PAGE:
Jorgensen’s Australian training partner from the Jamie Turner stable, Charlotte McShane, was the first Australian home and was awarded the Oceania gold medal.
In the Australian Junior Championships, Australian Youth Olympic Festival gold medallists Jaz Hedgeland and Jacob Birtwhistle continued on their winning ways to put themselves in the box seat for selection on the Australian team for this year’s ITU World Championships.
Western Australian Hedgeland, admitting she was “all at sea” in the choppy surf conditions, was surprised but delighted to come from the second pack on the bike to run down a brave Holly Grice from the Dan Atkins stable after a neck-an d-neck battle with defending champion and former ITU World Junior Champion, Mikayla Nielsen from New Zealand.
Birtwhistle, the boy from Launceston, who also said he was far from at home in the surf, coming out of the water in 13th place.
He lowly but surely worked his way through the field – coming from the second bike pack to put himself within striking distance for his specialist run leg.
But he knew the 5km run wasn’t going to be easy with the Kieran Barry coached Matt Baker from the NSW Central Coast, setting a hot pace on the run.
Birtwhistle took off on the final kilometre to reel Baker in and sprint away with the Australian Junior title and set himself up to lead the Australian Junior team for London in September.
Image courtesy of triathlonmag.com.au
On Saturday the 16th of February, the scenic township of Coles Bay on the Freycinet Peninsula will transform into a Triathlon mecca, as the Nations best Triathletes line up for the Coles Bay Half.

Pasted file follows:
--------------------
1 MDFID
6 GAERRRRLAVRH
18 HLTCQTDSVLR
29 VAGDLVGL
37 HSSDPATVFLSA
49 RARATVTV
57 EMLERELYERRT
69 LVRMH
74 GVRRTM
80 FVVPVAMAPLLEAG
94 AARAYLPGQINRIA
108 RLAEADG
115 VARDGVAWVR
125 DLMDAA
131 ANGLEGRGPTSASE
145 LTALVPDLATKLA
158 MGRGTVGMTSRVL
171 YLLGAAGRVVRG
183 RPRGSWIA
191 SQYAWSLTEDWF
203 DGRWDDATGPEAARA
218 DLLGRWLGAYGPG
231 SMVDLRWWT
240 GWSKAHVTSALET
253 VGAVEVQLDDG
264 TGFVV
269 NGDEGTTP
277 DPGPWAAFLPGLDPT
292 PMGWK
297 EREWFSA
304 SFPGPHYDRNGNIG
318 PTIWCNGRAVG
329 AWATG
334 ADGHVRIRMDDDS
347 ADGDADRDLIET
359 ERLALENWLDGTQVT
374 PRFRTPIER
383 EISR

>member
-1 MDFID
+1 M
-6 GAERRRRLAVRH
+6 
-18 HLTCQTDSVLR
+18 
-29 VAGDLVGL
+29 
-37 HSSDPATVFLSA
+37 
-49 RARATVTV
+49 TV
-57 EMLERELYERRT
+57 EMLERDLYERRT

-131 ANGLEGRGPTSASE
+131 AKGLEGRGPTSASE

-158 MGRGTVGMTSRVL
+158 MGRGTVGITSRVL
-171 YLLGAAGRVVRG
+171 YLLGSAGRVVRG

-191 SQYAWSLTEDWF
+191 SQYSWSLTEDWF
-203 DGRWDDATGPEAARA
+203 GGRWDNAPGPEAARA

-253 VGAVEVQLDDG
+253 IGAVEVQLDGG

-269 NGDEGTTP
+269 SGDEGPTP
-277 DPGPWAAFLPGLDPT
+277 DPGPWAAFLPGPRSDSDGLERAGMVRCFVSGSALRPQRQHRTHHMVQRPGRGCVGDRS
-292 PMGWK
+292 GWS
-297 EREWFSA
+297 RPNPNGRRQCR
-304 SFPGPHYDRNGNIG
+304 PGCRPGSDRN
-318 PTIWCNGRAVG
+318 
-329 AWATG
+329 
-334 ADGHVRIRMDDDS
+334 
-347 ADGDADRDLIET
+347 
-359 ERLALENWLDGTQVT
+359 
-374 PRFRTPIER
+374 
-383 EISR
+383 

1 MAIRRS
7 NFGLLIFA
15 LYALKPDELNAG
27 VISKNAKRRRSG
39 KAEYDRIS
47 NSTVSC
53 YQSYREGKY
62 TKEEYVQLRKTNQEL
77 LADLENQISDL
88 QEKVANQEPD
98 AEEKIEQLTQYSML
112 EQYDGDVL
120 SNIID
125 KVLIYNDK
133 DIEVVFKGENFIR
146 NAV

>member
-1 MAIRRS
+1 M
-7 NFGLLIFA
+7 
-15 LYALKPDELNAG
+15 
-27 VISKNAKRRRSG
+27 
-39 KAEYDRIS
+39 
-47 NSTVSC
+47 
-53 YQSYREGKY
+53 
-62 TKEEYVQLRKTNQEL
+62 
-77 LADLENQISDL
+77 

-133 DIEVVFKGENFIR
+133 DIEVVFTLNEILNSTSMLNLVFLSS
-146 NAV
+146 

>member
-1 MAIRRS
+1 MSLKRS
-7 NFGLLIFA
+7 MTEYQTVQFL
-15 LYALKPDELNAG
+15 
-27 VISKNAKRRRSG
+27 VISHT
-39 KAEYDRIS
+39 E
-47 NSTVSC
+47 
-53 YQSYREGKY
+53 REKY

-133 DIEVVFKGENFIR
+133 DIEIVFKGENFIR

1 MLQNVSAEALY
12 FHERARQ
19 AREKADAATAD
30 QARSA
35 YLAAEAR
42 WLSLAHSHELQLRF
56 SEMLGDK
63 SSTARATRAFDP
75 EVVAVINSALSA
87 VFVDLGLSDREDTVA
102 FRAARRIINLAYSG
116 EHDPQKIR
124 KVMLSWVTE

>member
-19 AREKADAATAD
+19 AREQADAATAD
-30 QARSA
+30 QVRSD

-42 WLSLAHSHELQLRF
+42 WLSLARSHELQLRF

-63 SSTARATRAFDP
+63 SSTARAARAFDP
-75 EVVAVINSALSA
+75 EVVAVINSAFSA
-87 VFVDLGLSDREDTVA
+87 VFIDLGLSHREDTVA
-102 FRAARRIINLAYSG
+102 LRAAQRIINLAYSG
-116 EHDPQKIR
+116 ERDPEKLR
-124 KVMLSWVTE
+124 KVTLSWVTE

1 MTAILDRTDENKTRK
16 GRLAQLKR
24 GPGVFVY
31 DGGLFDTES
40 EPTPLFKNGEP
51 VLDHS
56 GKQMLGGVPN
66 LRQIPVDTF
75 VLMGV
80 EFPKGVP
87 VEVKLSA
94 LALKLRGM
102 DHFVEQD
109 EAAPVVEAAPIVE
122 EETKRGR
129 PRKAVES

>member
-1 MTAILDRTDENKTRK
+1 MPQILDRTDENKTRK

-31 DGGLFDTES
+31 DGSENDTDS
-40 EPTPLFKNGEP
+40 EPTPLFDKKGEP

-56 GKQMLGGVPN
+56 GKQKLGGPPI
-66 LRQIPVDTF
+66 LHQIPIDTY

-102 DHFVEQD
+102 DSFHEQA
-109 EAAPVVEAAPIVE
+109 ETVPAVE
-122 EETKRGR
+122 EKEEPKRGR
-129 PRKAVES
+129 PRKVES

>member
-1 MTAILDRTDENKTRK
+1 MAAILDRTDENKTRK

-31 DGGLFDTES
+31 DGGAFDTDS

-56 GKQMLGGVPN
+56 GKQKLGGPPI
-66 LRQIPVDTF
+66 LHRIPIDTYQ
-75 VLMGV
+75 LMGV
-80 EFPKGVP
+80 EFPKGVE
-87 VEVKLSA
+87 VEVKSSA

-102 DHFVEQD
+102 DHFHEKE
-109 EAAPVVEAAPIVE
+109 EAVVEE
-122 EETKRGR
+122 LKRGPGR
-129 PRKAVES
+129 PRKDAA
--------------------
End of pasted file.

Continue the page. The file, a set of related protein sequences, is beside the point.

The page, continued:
With the initial start list posted online today, you will see many local familiar names with the Current Australian 70.3 Australian Champion Tim Van Berkel and fellow National successes Matty White and Adam Gordon. As well as up and coming juniors; Justin Brewer and U/23, ITU Oceanic Long Course Champion Michael Murphy.
Beginning in the pristinely clear waters of Muir's beach, entrants will complete a 1.9km swim before surfacing to a short beach trek to the transition on the grassy Green of the Esplanade to throw on their riding gear and cycle two laps of a 45km course on Coles Bay Rd. Following 90km on wheels, competitors will then run a half marathon (21.1km).
The final leg is spectator friendly requiring entrants to complete 4 laps on the beach and Esplanade of a little over 5kms. The Coles Bay Half committee are focused on creating a great Triathlon for anyone and everyone in an iconic location “Mainlanders currently make up over 30% of the field which is a great indicator for us that people recognise what a picturesque challenge this event is”.
Coles Bay Half Committee Member Chris Parnham said. “We also have the option for competitors to compete in a Sprint Distance Race (500m swim, 20km ride and 6km run), as not everyone would find the long course race distance achievable and providing a Teams opportunity for the longer Half event provides everyone with an opportunity to participate”
More Team prizes will also be awarded this year for first Male, Female and Mixed Team as well as heaps of spot prizes to ensure everyone has a chance of coming home with a prize.
Visit www.colesbayhalf.com for more information. Entries close February 11th.
Image courtesy of Triathlons101.com